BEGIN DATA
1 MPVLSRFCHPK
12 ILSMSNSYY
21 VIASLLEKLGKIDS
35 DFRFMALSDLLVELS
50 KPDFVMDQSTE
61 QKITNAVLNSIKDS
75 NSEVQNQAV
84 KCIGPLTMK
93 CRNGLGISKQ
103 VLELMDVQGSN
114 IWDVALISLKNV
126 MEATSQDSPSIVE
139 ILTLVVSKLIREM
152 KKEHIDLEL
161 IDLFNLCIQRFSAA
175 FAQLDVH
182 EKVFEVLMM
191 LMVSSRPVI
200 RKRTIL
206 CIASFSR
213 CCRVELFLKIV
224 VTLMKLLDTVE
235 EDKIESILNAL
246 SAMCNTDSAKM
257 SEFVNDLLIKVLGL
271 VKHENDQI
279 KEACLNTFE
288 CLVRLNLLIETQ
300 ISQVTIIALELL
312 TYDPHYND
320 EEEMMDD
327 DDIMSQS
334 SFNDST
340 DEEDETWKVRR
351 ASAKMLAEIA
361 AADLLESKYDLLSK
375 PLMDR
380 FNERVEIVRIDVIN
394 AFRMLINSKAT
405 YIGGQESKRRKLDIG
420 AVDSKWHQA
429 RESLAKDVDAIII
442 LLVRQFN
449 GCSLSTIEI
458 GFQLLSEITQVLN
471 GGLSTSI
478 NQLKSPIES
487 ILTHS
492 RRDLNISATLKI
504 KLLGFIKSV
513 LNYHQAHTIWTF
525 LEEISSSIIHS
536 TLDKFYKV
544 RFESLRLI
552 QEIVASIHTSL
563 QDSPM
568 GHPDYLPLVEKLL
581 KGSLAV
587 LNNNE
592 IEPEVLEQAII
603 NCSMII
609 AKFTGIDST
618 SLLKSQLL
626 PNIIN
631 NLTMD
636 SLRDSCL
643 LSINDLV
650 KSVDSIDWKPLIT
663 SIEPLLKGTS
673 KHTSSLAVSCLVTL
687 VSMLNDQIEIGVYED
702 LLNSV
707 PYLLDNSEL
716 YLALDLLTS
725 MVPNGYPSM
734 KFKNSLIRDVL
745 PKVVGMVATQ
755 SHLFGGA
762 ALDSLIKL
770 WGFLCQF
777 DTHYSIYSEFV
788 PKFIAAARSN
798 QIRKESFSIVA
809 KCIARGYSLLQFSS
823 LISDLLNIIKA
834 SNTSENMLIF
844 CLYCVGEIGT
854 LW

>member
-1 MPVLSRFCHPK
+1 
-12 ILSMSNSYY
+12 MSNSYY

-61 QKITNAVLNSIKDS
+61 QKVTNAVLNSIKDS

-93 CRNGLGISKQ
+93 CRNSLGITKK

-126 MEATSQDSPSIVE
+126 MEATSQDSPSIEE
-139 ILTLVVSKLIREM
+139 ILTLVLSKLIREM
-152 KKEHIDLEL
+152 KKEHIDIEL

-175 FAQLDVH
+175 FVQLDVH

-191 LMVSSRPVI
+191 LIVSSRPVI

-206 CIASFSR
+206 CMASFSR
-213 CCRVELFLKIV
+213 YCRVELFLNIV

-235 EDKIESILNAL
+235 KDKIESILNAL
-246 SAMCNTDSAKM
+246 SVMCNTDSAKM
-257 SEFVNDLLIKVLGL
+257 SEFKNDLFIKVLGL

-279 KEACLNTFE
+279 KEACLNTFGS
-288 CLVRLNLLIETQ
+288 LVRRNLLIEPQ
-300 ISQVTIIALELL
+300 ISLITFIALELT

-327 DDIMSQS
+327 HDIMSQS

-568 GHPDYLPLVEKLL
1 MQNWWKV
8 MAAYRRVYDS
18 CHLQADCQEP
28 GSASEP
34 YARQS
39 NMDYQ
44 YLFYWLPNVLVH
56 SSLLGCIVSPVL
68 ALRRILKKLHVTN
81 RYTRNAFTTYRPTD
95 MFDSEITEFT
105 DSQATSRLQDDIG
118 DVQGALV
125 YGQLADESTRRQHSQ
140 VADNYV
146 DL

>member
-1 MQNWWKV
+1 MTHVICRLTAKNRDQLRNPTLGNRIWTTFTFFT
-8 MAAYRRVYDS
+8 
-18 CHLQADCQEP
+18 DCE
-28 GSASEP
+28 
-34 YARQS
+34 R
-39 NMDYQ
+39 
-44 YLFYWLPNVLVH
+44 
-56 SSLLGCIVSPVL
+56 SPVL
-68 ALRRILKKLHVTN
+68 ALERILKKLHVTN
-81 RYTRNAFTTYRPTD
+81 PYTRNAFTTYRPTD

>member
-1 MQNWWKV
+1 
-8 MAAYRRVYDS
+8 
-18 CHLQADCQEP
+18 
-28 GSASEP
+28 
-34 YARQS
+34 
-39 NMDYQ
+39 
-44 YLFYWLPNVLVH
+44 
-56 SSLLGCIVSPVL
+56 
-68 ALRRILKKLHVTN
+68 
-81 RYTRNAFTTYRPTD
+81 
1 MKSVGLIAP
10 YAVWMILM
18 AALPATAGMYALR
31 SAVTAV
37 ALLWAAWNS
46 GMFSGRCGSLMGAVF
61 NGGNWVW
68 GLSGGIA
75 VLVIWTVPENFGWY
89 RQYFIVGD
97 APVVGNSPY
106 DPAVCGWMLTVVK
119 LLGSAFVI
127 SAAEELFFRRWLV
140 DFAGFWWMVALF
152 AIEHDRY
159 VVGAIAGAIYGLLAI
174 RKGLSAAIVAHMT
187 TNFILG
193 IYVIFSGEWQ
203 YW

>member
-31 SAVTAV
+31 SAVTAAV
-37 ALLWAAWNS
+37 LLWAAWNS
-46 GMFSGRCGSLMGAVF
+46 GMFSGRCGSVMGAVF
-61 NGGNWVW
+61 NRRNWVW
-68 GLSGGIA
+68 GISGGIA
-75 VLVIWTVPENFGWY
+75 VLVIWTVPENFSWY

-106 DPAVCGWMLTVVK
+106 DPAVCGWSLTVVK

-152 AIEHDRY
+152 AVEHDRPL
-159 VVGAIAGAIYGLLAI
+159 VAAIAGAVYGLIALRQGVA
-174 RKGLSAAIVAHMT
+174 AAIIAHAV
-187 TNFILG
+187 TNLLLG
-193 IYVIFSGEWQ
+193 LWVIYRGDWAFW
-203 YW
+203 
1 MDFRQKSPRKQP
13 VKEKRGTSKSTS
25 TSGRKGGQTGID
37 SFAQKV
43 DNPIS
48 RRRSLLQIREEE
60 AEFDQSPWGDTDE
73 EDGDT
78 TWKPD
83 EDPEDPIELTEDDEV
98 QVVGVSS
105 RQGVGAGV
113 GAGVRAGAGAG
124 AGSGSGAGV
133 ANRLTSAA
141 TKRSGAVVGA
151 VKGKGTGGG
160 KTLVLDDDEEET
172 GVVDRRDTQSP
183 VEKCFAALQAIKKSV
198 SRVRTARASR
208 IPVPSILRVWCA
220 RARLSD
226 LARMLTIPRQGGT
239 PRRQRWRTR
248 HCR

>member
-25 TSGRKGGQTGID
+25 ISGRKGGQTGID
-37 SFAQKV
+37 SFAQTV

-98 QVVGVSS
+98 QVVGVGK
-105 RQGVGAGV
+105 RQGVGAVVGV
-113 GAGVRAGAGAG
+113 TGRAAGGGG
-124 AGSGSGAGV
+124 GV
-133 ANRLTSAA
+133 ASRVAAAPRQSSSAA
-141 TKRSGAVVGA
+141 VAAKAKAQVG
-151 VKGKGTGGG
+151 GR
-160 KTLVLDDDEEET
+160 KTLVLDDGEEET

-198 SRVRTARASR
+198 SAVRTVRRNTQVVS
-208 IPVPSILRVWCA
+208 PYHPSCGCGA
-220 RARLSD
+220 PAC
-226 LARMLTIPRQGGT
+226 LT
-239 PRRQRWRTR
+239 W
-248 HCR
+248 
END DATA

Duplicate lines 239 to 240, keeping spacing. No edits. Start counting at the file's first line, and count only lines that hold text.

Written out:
60 AEFDQSPWGDTDE
73 EDGDT